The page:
and much was expected from him; but his speech was this: “Men, go to your quarters.”
They presently discovered that they had a colonel, although the colonel had no uniform, being obliged to go home and borrow three hundred dollars to buy him horse and equipments.
This regiment had volunteered for thirty days; but, after listening to McClernand
's and Logan
's patriotic addresses, Grant
relates that they entered the United States
service almost to a man. He does not say that a month later, in Missouri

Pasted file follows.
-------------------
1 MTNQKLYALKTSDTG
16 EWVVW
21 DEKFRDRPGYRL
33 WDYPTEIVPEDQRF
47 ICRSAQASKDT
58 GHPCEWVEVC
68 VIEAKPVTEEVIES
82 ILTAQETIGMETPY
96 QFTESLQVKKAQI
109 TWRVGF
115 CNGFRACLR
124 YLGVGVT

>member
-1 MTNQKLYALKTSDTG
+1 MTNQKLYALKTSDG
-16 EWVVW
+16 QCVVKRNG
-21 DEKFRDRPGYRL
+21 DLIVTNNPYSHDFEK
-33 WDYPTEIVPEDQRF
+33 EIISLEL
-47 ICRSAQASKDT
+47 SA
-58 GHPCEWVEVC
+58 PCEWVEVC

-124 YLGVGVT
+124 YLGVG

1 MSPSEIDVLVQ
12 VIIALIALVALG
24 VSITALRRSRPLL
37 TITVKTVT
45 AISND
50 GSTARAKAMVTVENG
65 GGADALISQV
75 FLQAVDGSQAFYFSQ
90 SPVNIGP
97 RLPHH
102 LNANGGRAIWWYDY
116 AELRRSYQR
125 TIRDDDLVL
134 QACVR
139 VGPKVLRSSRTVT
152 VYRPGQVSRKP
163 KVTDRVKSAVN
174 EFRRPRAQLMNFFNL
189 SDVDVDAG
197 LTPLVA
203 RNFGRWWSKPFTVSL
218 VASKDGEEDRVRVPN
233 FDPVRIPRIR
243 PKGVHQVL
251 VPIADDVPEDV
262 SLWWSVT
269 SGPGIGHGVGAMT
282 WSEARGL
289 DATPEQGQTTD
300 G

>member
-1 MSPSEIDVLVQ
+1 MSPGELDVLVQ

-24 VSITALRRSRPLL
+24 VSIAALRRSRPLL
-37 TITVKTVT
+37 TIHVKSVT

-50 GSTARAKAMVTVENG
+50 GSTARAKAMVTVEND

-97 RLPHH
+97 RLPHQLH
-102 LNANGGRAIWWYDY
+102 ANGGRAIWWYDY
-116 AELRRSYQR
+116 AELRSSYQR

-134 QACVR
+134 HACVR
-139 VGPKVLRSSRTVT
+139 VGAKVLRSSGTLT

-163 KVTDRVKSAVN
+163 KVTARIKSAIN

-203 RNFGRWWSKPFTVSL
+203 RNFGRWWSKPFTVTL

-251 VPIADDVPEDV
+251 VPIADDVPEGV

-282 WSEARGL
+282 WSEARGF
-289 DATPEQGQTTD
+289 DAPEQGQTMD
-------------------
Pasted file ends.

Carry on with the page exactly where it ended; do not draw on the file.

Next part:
, when these same men whom he had severely disciplined heard that he was likely to be promoted, they requested to be attached to his command.
He wrote his father this; but he adds that he does not wish it read to the others, “for I very much dislike speaking of myself.”
His men did not know his feelings as he drew near what he thought was to be his first engagement.
He writes; “As ”